(3) Internal feedback and self assessment to rescue: In the quest to motivate teams and help them deliver with effectiveness, it would be paramount to see where the teams spend most of their time and make changes that help simplify the structure while driving quicker actions. So look internally and ask yourself- Are your organisational structures distracting your teams? Do your teams think they are spending valuable time and energy on tasks which they should not be doing as they do not add value? Is your organizational complexity weighing them down, rather than helping them focus on business needs and external market evolution? A deep self-assessment and appropriate internal feedback could help provide the right design for the future. This could also be the way to get buyers to go deeper on building internal and external stakeholder relationships and removing some tactical tasks to drive efficacy.
The current digital era is the era of employee engagement. We have come a long way from the factory age where work was repeatable and top-down approach worked. Now, the best organizations are the ones where employees can feel understood, valued and trusted. Hence, the role of managers as coaches becomes all the more important.
(1) Coaching by asking right questions: I have often thought that buyers are prone to considering some strategic tasks as tactical because that is how these appear superficially. For example, an area new to Procurement where no one has evaluated the scale before could appear so in some cases. Then, for some time the buyer would only manage it as a low priority tactical item, not realizing the full value it can bring to the table if its potential is realized. When I was buying Facilities for Middle-East and Africa region, it was considered a tactical area until we saw the benefit of leveraging full scale by engaging competitive new players in the changing market landscape. Had we not analyzed this area internally and externally, it would continue to be labeled ‘tactical’. The key thus, is getting the right coaching and input, and being asked the right questions to look deeper rather than scratch the surface.
(2) Coaching by internalizing Maslow’s Hierarchy of needs: Good coaches have an understanding of human behavior and motivation. The oldest model known in understanding human behavior is Abraham Maslow’s hierarchy of needs. This can help managers to understand human behavior in office settings also. Usually, people have basic physiological, safety and belonging needs that would require fulfilment before they can reach self-esteem and finally the self-actualization stage. Of course, the peak performance is something that happens at uppermost levels of Maslow’s hierarchy of needs. This model can help both the coach and the coachee to assess themselves. Moreover, it provides the coach with a framework to understand the team first so that they can find ways to motivate people positively. A good coach can notice performance variations in the light of this model for themselves and the team, and use it to point them in the right direction.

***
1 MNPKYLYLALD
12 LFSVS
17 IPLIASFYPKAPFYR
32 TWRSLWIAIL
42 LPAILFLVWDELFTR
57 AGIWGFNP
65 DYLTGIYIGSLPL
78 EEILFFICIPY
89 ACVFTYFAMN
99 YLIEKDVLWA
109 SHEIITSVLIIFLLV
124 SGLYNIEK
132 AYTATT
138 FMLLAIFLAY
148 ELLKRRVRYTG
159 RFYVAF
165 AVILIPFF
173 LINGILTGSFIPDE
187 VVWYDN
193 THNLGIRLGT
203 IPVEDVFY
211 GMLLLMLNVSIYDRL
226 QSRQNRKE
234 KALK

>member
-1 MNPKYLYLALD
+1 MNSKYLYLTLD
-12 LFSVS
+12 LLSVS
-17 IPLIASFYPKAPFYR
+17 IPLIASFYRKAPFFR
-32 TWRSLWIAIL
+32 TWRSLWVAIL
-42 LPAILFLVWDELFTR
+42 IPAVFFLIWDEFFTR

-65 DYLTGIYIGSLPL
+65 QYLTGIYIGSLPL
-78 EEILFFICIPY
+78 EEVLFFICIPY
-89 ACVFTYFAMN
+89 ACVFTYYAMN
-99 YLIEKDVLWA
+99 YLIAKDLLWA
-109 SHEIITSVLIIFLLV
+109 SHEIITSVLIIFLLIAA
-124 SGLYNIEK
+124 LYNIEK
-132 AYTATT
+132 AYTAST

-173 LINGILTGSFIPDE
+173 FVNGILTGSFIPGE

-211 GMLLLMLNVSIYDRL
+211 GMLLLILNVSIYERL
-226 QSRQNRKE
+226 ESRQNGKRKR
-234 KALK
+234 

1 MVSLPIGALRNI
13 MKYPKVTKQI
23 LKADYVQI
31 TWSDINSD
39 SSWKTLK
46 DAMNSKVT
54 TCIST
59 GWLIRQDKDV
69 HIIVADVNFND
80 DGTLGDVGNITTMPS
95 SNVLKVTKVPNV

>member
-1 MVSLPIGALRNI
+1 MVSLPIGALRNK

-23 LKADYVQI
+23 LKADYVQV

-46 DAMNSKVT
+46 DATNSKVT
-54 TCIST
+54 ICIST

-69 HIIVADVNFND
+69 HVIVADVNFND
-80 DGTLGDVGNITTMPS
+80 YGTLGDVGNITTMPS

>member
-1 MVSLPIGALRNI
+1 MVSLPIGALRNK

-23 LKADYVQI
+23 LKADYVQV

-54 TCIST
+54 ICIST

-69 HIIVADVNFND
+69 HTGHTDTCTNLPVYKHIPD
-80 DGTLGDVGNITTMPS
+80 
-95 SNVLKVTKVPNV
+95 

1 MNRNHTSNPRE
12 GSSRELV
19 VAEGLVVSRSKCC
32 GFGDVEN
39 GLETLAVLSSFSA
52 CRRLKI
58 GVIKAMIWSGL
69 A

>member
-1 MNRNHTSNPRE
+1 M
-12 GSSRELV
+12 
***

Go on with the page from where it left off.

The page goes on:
(3) Coaching by understanding Losada line: Losada line is also an interesting principle in organizational behavior which measures the positivity to negativity in a system. What it states is that for any positive change to happen, a ratio of 3 to 6 is required. Lower than 3 would not be optimum for a good performance. To give you an estimate, successful marriages usually have a Losada ratio of 5 or above. This can be used by coaches to provide feedback and nudge the teams towards high performances.
In conclusion, as organizations get serious about leading with purpose and boosting positive collaboration for their employees, coaching and re-assessing organizational structures, on top of the existing mechanisms of training and rewards, could help unearth valuable insights paramount for their transformation into more evolved workplaces. While this happens, all of us in Procurement would need to be open to learning new things and adopting a growth mindset. In the words of Satya Nadella, as stated in his book Hit Refresh – “After all, how we experience the world is through communications and collaboration. If we are interested in machines that work with us, then we can’t ignore the humanistic approach.” We need to continue to bring humans closer by embracing collaboration and removing barriers. Do you think this could apply to your organization? What other strategies have helped in your journey?A